There may not be a Thaicom 9 launch because there may not be a Thaicom 9 satellite according to Thaicom Plc. The situation lies in the government that may force the country's only satellite service to pay extra charges that go over and above the current annual license fee.
The company is also seeking diversification into non-satellite, high-growth businesses to offset shrinking revenue from traditional satellite services, said chief financial officer Vuthi Asvasermcharoen.
"We might seek other alternatives, instead of launching our own satellite, if we cannot get approval from the Digital Economy and Society (DE) Ministry by year-end," he said.
The alternatives include either renting a coordinated orbital slot from satellite operators in other countries or finding a foreign strategic partner to co-provide services on the partner's satellite.
Several potential customers have expressed interested in renting Thaicom 9 on a long-term contract basis, said Mr Vuthi.
The government has given the DE Ministry by March to settle Thaicom's compensation case for its two licence-based satellites, Thaicom 7 and 8.
The DE Ministry and Thaicom are in talks for setting a new fee structure for the industry governing new satellites such as Thaicom 9, which is expected to be launched into orbit in 2019.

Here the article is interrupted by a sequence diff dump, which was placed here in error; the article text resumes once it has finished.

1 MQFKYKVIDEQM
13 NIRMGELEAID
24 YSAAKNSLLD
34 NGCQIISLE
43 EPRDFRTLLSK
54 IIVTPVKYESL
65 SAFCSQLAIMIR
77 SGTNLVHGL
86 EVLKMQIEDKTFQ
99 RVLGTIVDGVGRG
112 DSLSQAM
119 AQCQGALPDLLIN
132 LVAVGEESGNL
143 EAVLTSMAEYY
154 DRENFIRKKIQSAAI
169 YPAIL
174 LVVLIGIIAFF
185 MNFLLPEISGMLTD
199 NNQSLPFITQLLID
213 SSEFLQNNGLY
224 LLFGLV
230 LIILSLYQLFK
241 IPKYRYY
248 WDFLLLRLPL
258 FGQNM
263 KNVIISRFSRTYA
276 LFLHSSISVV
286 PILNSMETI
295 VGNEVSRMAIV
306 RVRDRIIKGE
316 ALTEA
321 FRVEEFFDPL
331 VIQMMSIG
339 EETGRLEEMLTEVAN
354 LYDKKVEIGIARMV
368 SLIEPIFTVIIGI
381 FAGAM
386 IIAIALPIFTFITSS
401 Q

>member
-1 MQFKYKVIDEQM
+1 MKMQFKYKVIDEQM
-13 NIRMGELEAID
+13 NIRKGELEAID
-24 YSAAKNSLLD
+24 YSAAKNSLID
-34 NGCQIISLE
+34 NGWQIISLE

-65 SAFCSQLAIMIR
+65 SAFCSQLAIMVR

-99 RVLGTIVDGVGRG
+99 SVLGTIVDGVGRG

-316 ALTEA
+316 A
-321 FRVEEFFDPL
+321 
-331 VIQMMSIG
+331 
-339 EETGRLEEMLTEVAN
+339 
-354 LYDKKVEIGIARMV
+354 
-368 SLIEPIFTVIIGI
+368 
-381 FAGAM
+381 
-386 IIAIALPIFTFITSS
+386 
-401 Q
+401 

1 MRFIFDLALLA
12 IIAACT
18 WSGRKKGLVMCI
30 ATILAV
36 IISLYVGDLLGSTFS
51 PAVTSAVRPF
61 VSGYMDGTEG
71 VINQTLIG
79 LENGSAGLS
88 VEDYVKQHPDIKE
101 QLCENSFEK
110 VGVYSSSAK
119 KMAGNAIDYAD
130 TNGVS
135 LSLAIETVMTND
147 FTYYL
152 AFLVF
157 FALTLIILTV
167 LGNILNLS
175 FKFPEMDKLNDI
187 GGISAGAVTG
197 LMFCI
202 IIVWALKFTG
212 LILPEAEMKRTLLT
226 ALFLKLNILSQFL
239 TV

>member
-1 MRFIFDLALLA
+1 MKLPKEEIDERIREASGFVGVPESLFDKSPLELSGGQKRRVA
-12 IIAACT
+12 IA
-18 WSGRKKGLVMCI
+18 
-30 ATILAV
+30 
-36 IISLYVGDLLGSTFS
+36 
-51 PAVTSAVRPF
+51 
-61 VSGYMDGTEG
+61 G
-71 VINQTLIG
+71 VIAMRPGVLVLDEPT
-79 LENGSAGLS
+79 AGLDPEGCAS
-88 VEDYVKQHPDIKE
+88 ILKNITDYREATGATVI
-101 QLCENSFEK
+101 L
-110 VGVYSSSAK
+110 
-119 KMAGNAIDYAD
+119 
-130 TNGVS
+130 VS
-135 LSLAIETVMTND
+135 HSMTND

The government wants Thaicom to pay an annual concession fee of 20.5 percent of total revenue for its latest two satellites (Thaicom 7 and 8), a sharp increase from the 5.75 percent it currently pays under the licensing system.
Patompob Suwansiri, chief commercial officer of Thaicom, said the current license fee of 5.75 percent is already quite high when compared with neighboring countries at over 1 percent.
"It's impossible for us to return to a concession fee of 22.5 percent now that competition in the satellite business is more intense in the liberalized era," he said.
Mr Vuthi said Thaicom is expected to see flat revenue growth this year due mainly to the expiry of a contract with the Australian government to rent Thaicom's broadband satellite on its national broadband network, the termination of another contract with TOT Plc on a broadband satellite rental agreement and the shutdown of operations and services of pay-TV operator CTH.
Wilailuck Chulewatanakul, permanent secretary of the DE Ministry, said the ministry's working panel for space policy development expects to settle the compensation payment issue for Thaicom 7 and 8 by March.
The panel will submit its conclusions to the DE Minister for consideration, which would then be sent to the cabinet for approval, she said.
Thaicom holds a satellite concession under the Information and Communication Technology Ministry (the former name of the DE Ministry). The concession is due to expire in 2021.
Thaicom operates three satellites under a concession regime: Thaicom 4 or iPSTAR, a broadband satellite; Thaicom 5 and Thaicom 6, both of which are broadcasting satellites.
Thaicom 7 was launched into orbit in 2012 and has operated since 2014. Thaicom 8 was launched into orbit in May 2016. These two satellites operate under a single licence from the National Broadcasting and Telecommunications Commission, which requires only 5.75 percent license fee payment to NBTC.
"Thaicom 7 and 8 must return to the old concession system instead of the licensing regime," said Ms Wilailuck.